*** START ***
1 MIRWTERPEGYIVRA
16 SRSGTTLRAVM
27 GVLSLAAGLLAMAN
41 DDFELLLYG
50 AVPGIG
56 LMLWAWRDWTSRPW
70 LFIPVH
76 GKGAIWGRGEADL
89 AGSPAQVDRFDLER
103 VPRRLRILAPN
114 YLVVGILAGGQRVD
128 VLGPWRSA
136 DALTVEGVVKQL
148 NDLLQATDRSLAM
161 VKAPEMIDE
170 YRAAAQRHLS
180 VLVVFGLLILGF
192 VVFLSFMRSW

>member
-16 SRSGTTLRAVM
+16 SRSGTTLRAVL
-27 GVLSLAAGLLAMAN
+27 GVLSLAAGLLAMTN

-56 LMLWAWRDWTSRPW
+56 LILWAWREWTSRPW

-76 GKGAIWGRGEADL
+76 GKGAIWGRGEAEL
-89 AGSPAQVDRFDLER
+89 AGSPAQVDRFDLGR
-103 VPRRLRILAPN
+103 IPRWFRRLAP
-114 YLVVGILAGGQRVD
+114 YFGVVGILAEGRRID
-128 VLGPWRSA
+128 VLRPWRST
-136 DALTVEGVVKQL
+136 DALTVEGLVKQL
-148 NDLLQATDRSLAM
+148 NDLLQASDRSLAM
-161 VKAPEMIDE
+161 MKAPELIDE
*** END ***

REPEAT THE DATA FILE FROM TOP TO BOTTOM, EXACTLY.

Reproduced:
1 MIRWTERPEGYIVRA
16 SRSGTTLRAVM
27 GVLSLAAGLLAMAN
41 DDFELLLYG
50 AVPGIG
56 LMLWAWRDWTSRPW
70 LFIPVH
76 GKGAIWGRGEADL
89 AGSPAQVDRFDLER
103 VPRRLRILAPN
114 YLVVGILAGGQRVD
128 VLGPWRSA
136 DALTVEGVVKQL
148 NDLLQATDRSLAM
161 VKAPEMIDE
170 YRAAAQRHLS
180 VLVVFGLLILGF
192 VVFLSFMRSW

>member
-16 SRSGTTLRAVM
+16 SRSGTTLRAVL
-27 GVLSLAAGLLAMAN
+27 GVLSLAAGLLAMTN

-56 LMLWAWRDWTSRPW
+56 LILWAWREWTSRPW

-76 GKGAIWGRGEADL
+76 GKGAIWGRGEAEL
-89 AGSPAQVDRFDLER
+89 AGSPAQVDRFDLGR
-103 VPRRLRILAPN
+103 IPRWFRRLAP
-114 YLVVGILAGGQRVD
+114 YFGVVGILAEGRRID
-128 VLGPWRSA
+128 VLRPWRST
-136 DALTVEGVVKQL
+136 DALTVEGLVKQL
-148 NDLLQATDRSLAM
+148 NDLLQASDRSLAM
-161 VKAPEMIDE
+161 MKAPELIDE